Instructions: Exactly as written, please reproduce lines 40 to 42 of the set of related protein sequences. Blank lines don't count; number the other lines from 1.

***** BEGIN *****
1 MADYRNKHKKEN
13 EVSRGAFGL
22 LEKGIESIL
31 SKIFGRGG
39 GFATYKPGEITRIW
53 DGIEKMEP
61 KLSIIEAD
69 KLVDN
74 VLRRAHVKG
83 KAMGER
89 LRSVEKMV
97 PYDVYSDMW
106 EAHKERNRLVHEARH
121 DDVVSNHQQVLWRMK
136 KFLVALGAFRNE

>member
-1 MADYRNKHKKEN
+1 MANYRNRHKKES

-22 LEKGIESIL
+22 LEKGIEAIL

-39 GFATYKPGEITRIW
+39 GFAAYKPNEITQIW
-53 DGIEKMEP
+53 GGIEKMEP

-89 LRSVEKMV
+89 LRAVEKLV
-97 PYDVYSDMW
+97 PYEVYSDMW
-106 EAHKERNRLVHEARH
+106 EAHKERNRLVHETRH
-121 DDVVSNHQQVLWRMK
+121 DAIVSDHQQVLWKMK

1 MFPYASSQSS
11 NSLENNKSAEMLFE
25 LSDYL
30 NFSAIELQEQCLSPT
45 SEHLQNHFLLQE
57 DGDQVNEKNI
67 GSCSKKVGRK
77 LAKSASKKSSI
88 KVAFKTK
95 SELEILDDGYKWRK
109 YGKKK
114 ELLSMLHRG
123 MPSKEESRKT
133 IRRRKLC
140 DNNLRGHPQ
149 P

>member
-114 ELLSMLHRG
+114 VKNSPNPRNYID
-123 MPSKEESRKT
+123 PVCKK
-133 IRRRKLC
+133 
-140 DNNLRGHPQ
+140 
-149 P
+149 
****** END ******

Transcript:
77 LAKSASKKSSI
88 KVAFKTK
95 SELEILDDGYKWRK